He thought some more. “Does the lift really have to be on the inside of the building, where it will require extensive internal work and cause the hotel to close for a few weeks while the work goes ahead?”

“No”, he thought. “We could transport people from one floor to the next with the lift on the outside of the building just as easily as we could with the lift on the inside of the building!”

He told this to the owners of the lift building company … and to the owners of the hotel.

It would serve everyone’s purpose. The lift company would get to install their lift. The hotel owners could keep their hotel opened. The regular patrons wouldn’t have to find a new hotel for the duration of the lift work. And the janitor would keep his job.

And so … the first external lift was born.

All because one man (the janitor) redefined the problem and … as a result … came up with a better solution.

How many problems do you have? Are you seeing the real problem? How can you redefine the problems in your life and perhaps come up with better solutions?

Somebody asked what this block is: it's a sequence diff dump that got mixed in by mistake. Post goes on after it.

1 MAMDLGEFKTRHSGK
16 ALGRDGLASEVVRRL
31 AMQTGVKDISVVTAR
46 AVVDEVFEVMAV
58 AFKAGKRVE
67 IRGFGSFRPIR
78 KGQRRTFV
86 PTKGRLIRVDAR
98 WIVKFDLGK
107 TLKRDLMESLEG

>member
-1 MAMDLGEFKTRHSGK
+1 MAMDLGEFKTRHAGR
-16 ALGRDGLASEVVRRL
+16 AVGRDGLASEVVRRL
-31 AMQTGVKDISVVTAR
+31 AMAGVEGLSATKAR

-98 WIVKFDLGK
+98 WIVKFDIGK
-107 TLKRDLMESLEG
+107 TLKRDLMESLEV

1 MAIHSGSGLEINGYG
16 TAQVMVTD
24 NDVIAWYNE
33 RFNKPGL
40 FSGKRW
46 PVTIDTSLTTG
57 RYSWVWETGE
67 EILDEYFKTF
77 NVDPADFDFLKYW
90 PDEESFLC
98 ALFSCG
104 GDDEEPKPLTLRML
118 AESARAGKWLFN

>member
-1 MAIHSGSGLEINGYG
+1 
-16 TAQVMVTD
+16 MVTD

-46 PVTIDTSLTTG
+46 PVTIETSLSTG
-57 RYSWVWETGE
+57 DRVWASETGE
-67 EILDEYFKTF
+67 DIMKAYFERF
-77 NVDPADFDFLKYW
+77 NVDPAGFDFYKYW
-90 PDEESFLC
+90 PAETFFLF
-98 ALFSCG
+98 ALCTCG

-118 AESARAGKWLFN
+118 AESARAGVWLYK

Author Info: Michael Low is a professional copywriter specializing in Internet sales letters, traffic generation, website conversion and email marketing campaigns. He’s also the author of the popular ebook “How to Write Articles People Want to Read” which he now gives away free to readers of this blog.



I don’t know if you’ve read much from Kurt Vonnegut, the American novelist who wrote works blending satire, black comedy, and science fiction, such as Slaughterhouse-Five (1969), Cat’s Cradle (1963), and Breakfast of Champions (1973).

But I’ve been reading Bagombo Snuff Box, a book of “uncollected short fiction”. It’s fascinating. And although it’s a work of fiction, Vonnegut’s writing holds many keys to excellent non-fiction writing – especially keys to style and structure that engage readers.

Engagement  is missing from many of the articles and blog posts you read on the web.

The reason is obvious. Most content gets published without having to pass muster with professional editors.

It simply falls from the mind of the writer to a tool like wordpress or typepad and, in a flash, it hits the web.

Of course, that’s one of the attractions of the web. It makes getting published easy.

But there’s still an argument for good prose. The riveting articles and stories that grasp your reader’s attention and holds it all the way from title to tail like Kurt’s does.

Studying the words of authors like Kurt Vonnegut will help you write that way too.

Ubiquitous is as word I keep coming across. One of the writers at the New York Times uses it so frequently it astonishes me.